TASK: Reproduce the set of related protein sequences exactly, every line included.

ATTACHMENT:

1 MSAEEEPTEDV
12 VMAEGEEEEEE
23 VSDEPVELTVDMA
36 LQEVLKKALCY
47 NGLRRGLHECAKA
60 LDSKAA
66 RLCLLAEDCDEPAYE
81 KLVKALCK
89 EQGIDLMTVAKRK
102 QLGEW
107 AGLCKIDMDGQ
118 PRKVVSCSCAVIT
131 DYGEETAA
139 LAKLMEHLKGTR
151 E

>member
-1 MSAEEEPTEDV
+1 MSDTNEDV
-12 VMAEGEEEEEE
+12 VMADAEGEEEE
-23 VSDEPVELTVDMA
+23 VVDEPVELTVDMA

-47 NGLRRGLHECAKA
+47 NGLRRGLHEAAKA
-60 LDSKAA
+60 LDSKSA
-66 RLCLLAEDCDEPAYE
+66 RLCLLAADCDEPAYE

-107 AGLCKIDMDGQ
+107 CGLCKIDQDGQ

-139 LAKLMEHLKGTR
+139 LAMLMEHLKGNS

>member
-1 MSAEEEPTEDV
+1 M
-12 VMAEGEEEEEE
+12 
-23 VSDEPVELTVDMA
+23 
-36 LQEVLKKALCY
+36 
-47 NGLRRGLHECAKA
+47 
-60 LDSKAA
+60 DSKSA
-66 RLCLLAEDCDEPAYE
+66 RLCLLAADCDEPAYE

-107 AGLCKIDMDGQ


1 MSAEEEPTEDV
12 VMAEGEEEEEE
23 VSDEPVELTVDMA
36 LQEVLKKALCY
47 NGLRRGLHECAKA
60 LDSKAA
66 RLCLLAEDCDEPAYE
81 KLVKALCK
89 EQGIDLMTVAKRK
102 QLGEW
107 AGLCKIDMDGQ
118 PRKVVSCSCAVIT
131 DYGEETAA
139 LAKLMEHLKGTR
151 E

>member
-1 MSAEEEPTEDV
+1 MSDTNEDV
-12 VMAEGEEEEEE
+12 VMADAEGEEEE
-23 VSDEPVELTVDMA
+23 VVDEPVELTVDMA

-47 NGLRRGLHECAKA
+47 NGLRRGLHEAAKA
-60 LDSKAA
+60 LDSKSA
-66 RLCLLAEDCDEPAYE
+66 RLCLLAADCDEPAYE

-107 AGLCKIDMDGQ
+107 CGLCKIDQDGQ

-139 LAKLMEHLKGTR
+139 LAMLMEHLKGNS

>member
-1 MSAEEEPTEDV
+1 M
-12 VMAEGEEEEEE
+12 
-23 VSDEPVELTVDMA
+23 
-36 LQEVLKKALCY
+36 
-47 NGLRRGLHECAKA
+47 
-60 LDSKAA
+60 DSKSA
-66 RLCLLAEDCDEPAYE
+66 RLCLLAADCDEPAYE

-107 AGLCKIDMDGQ